Stock trader in stress stock illustration

This story has been updated to clarify the CCMA’s position.

The U.S. Securities and Exchange Commission (SEC) adopted a final rule Wednesday to shorten the settlement cycle from the current trade date plus two business days (T+2) to T+1.

However, while industry groups in both Canada and the U.S. had asked the SEC to schedule the transition to T+1 for the Labour Day weekend in 2024, the regulator instead opted for May 28, 2024 for the new rule to take effect.

The move to T+1 is intended to reduce settlement risk and enhance investor protection, while also enhancing operational and capital efficiency.

In a statement, U.S. industry trade group the Investment Company Institute (ICI) said that, while it was pleased with the planned move to T+1, it was disappointed with the timing.

“Not only would September 2024 greatly reduce the risk of any difficulties to the industry — especially smaller firms — in making the transition, it would also ensure that the United States will make the transition in coordination with Canada, which has already announced a compliance date of September 2024,” stated ICI president and CEO Eric Pan. “In our opinion, an extra three months would be a small price to pay for a smooth transition.”

The Canadian Capital Markets Association (CCMA) has also called on the SEC to opt for the Labour Day 2024 transition, but in a statement released Thursday, the organization said it would aim to go along with the SEC’s date.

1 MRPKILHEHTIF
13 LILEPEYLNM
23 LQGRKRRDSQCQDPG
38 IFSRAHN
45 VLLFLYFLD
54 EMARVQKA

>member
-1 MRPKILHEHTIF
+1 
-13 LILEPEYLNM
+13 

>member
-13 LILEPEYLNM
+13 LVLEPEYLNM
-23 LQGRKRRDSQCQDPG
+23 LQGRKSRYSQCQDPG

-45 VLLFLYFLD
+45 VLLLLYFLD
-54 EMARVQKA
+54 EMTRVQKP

“Market participants in both countries expect to adopt T+1 on the same day in 2024, as they did when the settlement cycle was shortened from T+3 to T+2 in 2017,” the organization said. “With 15 months remaining to complete this multi-party, globally-affecting change, the CCMA will continue engaging with stakeholders in Canada, the U.S., and other affected countries on multiple issues… As a result, resources will likely have to be adjusted due to the high importance of transitioning to T+1 on the same day as the U.S.”

The CCMA expressed its concerns in a letter to the SEC last week.

“We are concerned that an earlier date would mean significantly greater risks, for example, a material rise in failed trades, increased buy-ins, and higher collateral costs, for Canadian and American market participants,” the CCMA said in the letter.

“There is also the potential associated problems for those in the broader economy that rely on the smooth functioning of our markets,” the CCMA added — noting that the Labour Day weekend is the first shared long weekend for both the U.S. and Canada in 2024 after the first quarter.

“Based on the importance of the cross-border trade in interlisted securities, we continue to strongly recommend that the proposed compliance date be [Labour Day weekend 2024] as recommended by many market participants,” the CCMA said.

The urgency to shorten the settlement cycle was enhanced following the market disruptions that occurred after the onset of the pandemic in March 2020 — and again amid the 2021 “meme stock” surge in trading activity that the SEC said exposed “potential vulnerabilities in the U.S. securities market that shortening the standard settlement cycle and improving institutional trade processing can mitigate.”

“I support this rulemaking because it will reduce latency, lower risk, and promote efficiency as well as greater liquidity in the markets,” said Gary Gensler, chairman of the SEC, in a release.

“Today’s adoption addresses one of the four areas the staff recommended the commission address in response to the meme stock events of 2021. Taken together, these amendments will make our market plumbing more resilient, timely, orderly and efficient.”

In addition to shortening the settlement cycle, the final rules also aim to improve institutional trade processing and to facilitate straight-through processing.